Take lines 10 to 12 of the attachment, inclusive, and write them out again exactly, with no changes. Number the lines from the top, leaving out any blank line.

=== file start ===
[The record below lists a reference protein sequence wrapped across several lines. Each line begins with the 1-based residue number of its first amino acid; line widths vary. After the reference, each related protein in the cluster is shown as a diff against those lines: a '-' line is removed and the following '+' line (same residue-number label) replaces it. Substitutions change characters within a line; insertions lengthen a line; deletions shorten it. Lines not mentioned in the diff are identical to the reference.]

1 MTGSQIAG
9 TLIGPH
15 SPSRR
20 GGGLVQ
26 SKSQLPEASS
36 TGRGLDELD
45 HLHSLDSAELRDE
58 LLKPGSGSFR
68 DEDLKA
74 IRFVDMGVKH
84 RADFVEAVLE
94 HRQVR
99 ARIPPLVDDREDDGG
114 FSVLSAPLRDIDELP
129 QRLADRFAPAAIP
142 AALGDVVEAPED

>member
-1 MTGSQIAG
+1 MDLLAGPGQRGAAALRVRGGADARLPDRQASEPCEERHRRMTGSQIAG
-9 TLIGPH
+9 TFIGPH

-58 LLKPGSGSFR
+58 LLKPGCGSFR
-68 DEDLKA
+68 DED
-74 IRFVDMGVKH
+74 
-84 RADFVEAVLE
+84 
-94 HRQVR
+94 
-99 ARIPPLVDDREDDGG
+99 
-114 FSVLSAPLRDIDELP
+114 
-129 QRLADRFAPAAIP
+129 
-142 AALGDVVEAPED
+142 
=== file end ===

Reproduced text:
68 DEDLKA
74 IRFVDMGVKH
84 RADFVEAVLE